Now, a new study shows another group of proteins in wheat may play a role in non-celiac gluten sensitivity and inflammation. Find out more.
Learn how to eat better and cleaner to improve your health, build muscle and lose that unwanted fat.
You often hear about the health benefits of fish. No doubt, seafood is nutritionally dense and relatively low in calories. Does that mean you should eat more of it? Not necessarily. Here’s why.
Food fakery? It’s more common than you think, especially if you buy packaged foods. Which foods are most likely to be not what they say they are?
Do you drink dairy milk or do you prefer one of the growing number of non-dairy milk alternatives? Not all milk alternatives are the same. Here are some tips for choosing the best milk alternatives that meet your needs.
You’ve probably heard that grains raise your blood sugar and aren’t a healthy choice, especially if you have diabetes. However, all grains aren’t created equal. Read on and discover five whole grains that won’t cause a rapid rise in blood sugar.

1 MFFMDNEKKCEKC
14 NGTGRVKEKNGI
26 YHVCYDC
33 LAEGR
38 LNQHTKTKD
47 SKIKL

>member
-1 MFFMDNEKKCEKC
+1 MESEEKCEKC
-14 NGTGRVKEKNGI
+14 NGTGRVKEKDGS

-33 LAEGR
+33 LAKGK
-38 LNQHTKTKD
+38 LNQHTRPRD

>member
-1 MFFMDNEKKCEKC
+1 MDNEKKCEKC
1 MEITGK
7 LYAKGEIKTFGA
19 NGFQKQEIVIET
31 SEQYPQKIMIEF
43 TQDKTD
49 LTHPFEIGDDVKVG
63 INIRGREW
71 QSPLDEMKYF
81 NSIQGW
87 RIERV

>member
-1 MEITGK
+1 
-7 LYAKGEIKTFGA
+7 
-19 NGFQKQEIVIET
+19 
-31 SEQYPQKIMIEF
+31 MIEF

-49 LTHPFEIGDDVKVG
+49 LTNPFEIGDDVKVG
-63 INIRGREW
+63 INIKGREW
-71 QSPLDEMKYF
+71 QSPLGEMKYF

You need certain dietary components called macronutrients to fuel exercise. Yet, there are other compounds in food that may give your exercise capabilities a subtle boost. Find out more about a class of compounds found in green, leafy vegetables that could make your workout a bit more productive.
Calcium helps to preserve bone health, right? Assuming this to be true, many people, especially women, take a calcium supplement. Is this a good idea? Here’s why you should reconsider.
Can you really trust what the labels say on food products? Not always. Food manufacturers have their own “clever” tricks to make you think you’re eating something healthier than you really are. Here are five of them.
Are you getting the maximal nutritional impact from the fruits and vegetables you eat? The most important thing is just to eat them. Yet, there are simple ways you can augment the nutritional benefits you get when you bite into a fruit or vegetable. Here are six of them.
The recommended amount of protein you need if you exercise is based on your body weight. The idea is that you need more post-workout protein if you have more lean body mass. Now, a new study calls this idea into question. Get the full scoop.